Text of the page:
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Fruit And Vegetable Production In The Developing World

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Fruit And Vegetable Production In The Developing World

  1. 1. Fruit and Vegetable Production in the Developing World By: Scott Venner
  2. 2. Past production <ul><li>From 1986-1995 production in developing countries increased by 4.11% annually </li></ul><ul><li>In Vietnam vegetables provide about $650 of added value per farm </li></ul><ul><li>South America number 1 exporter of fruits and vegetable for developing countries </li></ul><ul><li>China experiencing greatest growth in fruit and vegetable production </li></ul>
  3. 3. Challenges <ul><li>Poor infrastructure </li></ul><ul><li>Lack of food standards and grading </li></ul><ul><li>Importer concerns about food safety </li></ul><ul><li>Absence of cold storage. </li></ul>
  4. 4. Positive effects <ul><li>food specialists believe that spicy vegetables can help dissolve fat and reduce its sediment in human tissues. </li></ul><ul><li>Some specialists believe that spicy foods help the human body to be cancer-resistant </li></ul><ul><li>Producers of cotton, sugar and tobacco diversify into fruit and vegetables, maintaining better soil quality </li></ul>
  5. 5. Future production <ul><li>As Global Warming continues and the atmosphere continues to have a greater amount of CO2 in the air oranges will experience greater growth with higher levels of vitamin C </li></ul><ul><li>Future Vegetable production will depend on improving people's standard of living </li></ul><ul><li>China wants to develop or to introduce spicy vegetables </li></ul>
  6. 6. Summary <ul><li>Fruit and vegetable production has increased dramatically since the 1980’s </li></ul><ul><li>This industry provides many jobs in countries with already high unemployment </li></ul><ul><li>Fruit and vegetable consumption has increased greatly resulting in less micro nutrient deficiencies </li></ul><ul><li>Challenges are slow to be worked out but they are being fixed as needed. </li></ul><ul><li>This industry looks like an economically viable industry for the future in these countries </li></ul>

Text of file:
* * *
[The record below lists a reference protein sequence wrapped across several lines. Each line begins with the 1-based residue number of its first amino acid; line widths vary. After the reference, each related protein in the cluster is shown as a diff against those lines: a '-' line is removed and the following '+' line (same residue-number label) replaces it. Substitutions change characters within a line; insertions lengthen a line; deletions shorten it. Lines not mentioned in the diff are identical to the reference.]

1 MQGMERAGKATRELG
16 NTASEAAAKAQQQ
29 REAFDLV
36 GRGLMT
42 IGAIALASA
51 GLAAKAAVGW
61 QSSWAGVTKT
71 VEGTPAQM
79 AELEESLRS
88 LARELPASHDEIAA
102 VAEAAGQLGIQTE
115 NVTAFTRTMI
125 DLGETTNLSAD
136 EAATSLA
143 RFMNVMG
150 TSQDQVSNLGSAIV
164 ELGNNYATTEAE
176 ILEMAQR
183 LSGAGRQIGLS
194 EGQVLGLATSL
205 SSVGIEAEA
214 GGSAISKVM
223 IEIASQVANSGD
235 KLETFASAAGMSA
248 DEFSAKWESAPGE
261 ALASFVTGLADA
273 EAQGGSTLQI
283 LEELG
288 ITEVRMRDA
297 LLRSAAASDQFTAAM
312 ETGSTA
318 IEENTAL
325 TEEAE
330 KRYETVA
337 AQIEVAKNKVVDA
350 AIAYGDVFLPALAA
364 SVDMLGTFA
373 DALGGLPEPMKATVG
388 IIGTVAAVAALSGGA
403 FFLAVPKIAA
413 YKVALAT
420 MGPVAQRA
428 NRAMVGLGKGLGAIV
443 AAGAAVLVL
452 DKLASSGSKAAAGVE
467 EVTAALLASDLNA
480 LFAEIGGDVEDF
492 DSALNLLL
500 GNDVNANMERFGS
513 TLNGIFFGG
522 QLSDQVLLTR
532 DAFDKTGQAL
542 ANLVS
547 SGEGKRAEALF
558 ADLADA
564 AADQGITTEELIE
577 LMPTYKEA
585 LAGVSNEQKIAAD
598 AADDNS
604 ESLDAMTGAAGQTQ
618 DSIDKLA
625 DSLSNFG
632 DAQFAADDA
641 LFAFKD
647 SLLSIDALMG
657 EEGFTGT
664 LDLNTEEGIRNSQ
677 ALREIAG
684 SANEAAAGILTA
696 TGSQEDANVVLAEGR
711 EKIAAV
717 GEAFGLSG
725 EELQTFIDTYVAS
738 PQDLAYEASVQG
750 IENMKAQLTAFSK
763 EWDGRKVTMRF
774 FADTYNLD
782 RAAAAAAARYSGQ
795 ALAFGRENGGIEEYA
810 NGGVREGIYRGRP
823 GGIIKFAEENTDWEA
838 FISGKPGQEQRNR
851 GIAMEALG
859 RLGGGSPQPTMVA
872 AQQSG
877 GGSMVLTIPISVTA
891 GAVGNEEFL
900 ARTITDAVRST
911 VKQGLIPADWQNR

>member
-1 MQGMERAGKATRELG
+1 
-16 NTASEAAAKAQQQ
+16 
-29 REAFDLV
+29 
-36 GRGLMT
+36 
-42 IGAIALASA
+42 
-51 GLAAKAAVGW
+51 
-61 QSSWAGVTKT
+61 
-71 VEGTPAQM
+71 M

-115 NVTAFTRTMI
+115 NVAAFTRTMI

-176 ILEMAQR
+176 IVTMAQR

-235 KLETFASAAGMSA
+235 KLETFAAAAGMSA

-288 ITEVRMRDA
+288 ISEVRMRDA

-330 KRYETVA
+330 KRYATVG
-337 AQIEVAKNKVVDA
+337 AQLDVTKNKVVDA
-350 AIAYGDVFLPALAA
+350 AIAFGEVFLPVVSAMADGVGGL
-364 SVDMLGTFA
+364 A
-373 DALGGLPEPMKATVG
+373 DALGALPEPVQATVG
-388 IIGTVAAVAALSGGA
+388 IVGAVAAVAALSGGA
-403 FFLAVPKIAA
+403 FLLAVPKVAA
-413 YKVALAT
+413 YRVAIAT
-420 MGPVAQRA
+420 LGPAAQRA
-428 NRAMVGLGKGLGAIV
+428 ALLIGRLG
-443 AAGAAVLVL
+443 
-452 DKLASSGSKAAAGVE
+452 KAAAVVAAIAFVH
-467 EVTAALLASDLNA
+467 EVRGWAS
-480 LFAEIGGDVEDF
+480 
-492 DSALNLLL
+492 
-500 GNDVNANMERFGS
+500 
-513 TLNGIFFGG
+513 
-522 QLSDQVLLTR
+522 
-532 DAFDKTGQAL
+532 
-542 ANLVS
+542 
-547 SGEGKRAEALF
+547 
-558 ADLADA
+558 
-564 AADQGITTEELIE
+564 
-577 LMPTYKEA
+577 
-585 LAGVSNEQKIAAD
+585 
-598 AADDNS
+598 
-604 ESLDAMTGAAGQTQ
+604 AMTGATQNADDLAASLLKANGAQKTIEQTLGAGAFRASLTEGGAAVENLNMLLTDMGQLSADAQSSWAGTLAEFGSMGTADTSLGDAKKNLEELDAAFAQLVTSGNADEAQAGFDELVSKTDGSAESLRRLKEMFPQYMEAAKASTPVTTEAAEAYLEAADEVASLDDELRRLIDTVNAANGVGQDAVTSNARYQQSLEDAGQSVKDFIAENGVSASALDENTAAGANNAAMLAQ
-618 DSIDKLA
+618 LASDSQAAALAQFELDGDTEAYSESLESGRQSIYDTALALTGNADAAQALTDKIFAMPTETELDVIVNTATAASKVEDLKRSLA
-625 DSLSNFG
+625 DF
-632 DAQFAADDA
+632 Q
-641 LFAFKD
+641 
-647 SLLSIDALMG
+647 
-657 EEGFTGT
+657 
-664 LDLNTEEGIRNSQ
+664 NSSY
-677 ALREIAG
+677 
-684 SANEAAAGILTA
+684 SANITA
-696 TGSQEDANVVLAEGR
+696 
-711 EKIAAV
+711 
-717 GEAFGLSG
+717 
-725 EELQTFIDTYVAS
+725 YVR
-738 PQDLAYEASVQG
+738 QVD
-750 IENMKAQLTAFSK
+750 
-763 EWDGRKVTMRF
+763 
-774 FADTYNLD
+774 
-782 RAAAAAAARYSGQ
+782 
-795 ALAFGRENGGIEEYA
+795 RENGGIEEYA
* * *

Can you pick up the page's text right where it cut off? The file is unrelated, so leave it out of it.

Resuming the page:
7. 7. References <ul><li>Science Direct, Agriculture, Ecosystems & Environment Volume 90, Issue 1 , June 2002, Pages 1-7 Published by Elsevier Science B.V http://www.sciencedirect.com/science?_ob=ArticleURL&_udi=B6T3Y-4606S0V-1&_user=10&_rdoc=1&_fmt=&_orig=search&_sort=d&view=c&_version=1&_urlVersion=0&_userid=10&md5=82fcef3b06bf9a8abe9afec4860fa037 </li></ul><ul><li>Andrea Segrè GLOBAL HORTICULTURAL IMPACT: FRUITS AND VEGETABLES IN DEVELOPING COUNTRIES, June 1998 Rome Italy http://www.agrsci.unibo.it/wchr/wc1/segre.html </li></ul><ul><li>M . VAN DUYN, Overview of the Health Benefits of Fruit and Vegetable Consumption for the Dietetics Professional Selected Literature Journal of the American Dietetic Association , Volume 100 , Issue 12 , Pages 1511 - 1521 </li></ul><ul><li>http://linkinghub.elsevier.com/retrieve/pii/S000282230000420X </li></ul><ul><li>Google Images http://images.google.com/imghp?um=1&hl=en&client=firefox-a&rls=org.mozilla:en-US:official&btnG=Search+Images </li></ul>

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